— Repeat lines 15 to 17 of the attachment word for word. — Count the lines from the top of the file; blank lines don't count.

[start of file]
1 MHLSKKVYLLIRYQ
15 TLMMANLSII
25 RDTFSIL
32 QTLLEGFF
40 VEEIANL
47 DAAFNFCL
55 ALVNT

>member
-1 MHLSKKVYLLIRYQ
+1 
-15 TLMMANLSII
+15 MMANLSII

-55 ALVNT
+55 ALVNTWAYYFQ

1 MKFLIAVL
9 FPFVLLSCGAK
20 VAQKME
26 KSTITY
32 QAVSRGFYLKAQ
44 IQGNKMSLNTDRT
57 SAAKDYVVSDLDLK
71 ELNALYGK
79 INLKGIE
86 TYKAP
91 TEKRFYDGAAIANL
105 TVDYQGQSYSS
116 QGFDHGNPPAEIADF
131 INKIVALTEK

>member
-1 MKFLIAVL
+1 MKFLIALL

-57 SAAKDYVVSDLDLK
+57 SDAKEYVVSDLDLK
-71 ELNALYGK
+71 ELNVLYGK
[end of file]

1 MKFLIAVL
9 FPFVLLSCGAK
20 VAQKME